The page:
Seeds in the Storm
In August 1939 Stanislaw Dabrowski was a 19 year old accounting student working part time in his family bakery business in Lwów, Poland. Within a few weeks the Germans had occupied half of Poland and the Soviet Union invaded the rest, including Lwów. The family discovered the reality of life in comrade Stalin’s empire: destitution, arrest, imprisonment, beatings, show trials on false charges, deportation to slave labour camps and executions. After enduring months of slave labour in the gold mines of Kolyma in Siberia, Stanislaw was among the small percentage to survive: in 1941 Germany invaded the Soviet Union and Polish prisoners were released to join a Polish army to fight the Germans. He fought in the battle of Monte Cassino in Italy after which he met his wife, a veteran of the Warsaw uprising. Following the end of the war they moved to Britain and from there they migrated to New Zealand to join other family members who had been sent out in 1944. Initially, Stanislaw worked in a car assembly factory in Petone, but upon deciding to resume accounting studies, got a job in the Department of Industries and Commerce in Wellington, the boss of which was the notorious Moscow-aligned William Sutch. After years of no promotion, Stanislaw decided to change employers and went to the Totalisator Agency Board or TAB, eventually working his way to the top position of General Manager. The story of the Dabrowski family, scattered by the storm of war, eventually establishing new roots on the other side of the world, is both fascinating and inspiring.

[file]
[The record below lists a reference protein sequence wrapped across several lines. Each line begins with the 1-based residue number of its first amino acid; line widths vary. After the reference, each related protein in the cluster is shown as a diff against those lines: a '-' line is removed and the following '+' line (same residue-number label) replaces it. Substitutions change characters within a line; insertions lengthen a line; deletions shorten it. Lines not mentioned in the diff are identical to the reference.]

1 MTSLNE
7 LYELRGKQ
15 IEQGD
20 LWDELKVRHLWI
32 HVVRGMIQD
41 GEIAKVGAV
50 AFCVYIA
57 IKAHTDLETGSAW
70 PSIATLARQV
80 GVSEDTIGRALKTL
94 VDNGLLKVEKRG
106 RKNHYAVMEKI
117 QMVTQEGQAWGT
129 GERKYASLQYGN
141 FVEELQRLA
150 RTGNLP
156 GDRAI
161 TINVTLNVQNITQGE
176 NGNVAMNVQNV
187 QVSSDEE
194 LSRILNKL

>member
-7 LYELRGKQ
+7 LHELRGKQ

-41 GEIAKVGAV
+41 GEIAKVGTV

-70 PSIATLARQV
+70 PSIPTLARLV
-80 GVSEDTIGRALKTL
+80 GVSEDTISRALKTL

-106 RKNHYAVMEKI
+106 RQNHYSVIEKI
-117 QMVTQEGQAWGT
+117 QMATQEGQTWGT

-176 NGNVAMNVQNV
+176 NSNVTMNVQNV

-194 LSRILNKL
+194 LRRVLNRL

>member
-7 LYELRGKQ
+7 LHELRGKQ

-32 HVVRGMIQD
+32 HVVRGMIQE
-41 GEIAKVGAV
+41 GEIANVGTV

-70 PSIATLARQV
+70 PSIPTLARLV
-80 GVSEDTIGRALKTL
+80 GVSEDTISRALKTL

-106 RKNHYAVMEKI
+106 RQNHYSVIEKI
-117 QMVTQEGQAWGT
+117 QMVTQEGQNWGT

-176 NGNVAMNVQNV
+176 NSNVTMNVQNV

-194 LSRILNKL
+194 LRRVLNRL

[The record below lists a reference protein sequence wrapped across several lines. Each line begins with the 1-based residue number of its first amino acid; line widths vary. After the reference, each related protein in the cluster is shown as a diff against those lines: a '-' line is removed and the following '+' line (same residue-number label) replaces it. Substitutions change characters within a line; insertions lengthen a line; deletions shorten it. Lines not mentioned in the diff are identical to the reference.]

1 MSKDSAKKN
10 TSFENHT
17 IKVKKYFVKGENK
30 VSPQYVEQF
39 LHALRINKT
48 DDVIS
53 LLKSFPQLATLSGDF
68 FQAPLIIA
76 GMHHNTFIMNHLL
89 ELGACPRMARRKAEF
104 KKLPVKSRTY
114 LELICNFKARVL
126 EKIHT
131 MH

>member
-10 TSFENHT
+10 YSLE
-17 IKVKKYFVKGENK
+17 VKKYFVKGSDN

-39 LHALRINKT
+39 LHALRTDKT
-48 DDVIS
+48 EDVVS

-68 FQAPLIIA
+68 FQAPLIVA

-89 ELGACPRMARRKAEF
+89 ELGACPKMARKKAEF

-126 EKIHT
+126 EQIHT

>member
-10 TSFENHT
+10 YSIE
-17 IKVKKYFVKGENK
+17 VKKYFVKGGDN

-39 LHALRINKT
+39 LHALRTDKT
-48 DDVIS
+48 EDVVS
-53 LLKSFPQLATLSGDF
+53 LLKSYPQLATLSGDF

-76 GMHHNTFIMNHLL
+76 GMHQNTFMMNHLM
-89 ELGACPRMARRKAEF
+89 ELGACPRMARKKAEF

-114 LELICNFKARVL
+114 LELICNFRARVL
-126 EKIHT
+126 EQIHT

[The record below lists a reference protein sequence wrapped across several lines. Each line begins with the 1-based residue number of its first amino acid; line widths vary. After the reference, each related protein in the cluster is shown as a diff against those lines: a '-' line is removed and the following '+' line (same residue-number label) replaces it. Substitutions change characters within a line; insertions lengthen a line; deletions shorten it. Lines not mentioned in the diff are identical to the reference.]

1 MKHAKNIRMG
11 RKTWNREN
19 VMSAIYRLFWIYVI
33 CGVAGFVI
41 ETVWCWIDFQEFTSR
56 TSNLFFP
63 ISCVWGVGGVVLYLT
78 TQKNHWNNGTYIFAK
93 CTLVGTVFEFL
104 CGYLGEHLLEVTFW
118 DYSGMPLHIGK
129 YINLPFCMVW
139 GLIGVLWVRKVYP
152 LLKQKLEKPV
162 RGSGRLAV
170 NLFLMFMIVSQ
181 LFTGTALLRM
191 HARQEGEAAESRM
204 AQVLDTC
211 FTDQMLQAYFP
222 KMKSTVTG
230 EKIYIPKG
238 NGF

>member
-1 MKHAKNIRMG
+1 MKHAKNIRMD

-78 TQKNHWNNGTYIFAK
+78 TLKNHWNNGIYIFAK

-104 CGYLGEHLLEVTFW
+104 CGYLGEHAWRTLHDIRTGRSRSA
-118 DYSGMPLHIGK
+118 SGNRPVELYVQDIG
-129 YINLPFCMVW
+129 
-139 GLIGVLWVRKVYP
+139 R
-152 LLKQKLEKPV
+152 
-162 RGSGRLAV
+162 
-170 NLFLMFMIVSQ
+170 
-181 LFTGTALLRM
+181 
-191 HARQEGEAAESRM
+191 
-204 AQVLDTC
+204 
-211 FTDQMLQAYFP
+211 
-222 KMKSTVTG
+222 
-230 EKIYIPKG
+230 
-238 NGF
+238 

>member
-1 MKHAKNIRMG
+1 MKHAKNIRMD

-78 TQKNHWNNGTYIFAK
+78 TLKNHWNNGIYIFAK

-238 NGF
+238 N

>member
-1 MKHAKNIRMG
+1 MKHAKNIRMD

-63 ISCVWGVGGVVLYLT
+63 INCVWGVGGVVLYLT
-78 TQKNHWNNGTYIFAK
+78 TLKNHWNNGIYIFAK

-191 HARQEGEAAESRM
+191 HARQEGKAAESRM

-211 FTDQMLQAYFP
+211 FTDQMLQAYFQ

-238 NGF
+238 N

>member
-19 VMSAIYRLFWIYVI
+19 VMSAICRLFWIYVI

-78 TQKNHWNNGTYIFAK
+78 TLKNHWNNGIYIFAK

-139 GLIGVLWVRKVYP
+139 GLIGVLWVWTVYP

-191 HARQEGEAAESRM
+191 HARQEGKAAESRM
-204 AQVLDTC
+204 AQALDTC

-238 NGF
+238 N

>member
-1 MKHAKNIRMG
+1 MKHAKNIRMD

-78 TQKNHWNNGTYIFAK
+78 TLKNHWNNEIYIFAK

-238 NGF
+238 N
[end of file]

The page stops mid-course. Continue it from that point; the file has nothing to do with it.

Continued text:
Editor’s Note “These memoirs were recorded in interviews with Stanislaw over a number of sessions between 2006 and 2009. I have supplemented the text with notes adding extra information about the background of the events from different sources. The first draft of this book was read and checked by Stanislaw before his death on 23 August 209. Combatant veterans of World War II are now rapidly reaching the ends of their lives and it is important that their recollections and stories be recorded for posterity while it is still possible.” - Geoffrey Churchman